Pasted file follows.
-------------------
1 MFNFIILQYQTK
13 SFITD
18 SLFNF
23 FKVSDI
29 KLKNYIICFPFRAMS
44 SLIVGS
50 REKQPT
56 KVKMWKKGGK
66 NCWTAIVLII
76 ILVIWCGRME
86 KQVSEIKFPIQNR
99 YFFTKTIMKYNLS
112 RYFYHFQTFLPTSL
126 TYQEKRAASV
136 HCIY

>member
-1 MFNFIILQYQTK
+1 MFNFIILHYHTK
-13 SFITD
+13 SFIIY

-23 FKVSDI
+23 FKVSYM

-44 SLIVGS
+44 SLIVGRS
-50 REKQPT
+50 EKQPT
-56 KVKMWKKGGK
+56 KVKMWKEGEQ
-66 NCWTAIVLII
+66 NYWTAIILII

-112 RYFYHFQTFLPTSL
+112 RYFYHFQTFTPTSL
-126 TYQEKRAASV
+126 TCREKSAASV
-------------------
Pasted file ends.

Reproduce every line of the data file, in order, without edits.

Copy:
1 MFNFIILQYQTK
13 SFITD
18 SLFNF
23 FKVSDI
29 KLKNYIICFPFRAMS
44 SLIVGS
50 REKQPT
56 KVKMWKKGGK
66 NCWTAIVLII
76 ILVIWCGRME
86 KQVSEIKFPIQNR
99 YFFTKTIMKYNLS
112 RYFYHFQTFLPTSL
126 TYQEKRAASV
136 HCIY

>member
-1 MFNFIILQYQTK
+1 MFNFIILHYHTK
-13 SFITD
+13 SFIIY

-23 FKVSDI
+23 FKVSYM

-44 SLIVGS
+44 SLIVGRS
-50 REKQPT
+50 EKQPT
-56 KVKMWKKGGK
+56 KVKMWKEGEQ
-66 NCWTAIVLII
+66 NYWTAIILII

-112 RYFYHFQTFLPTSL
+112 RYFYHFQTFTPTSL
-126 TYQEKRAASV
+126 TCREKSAASV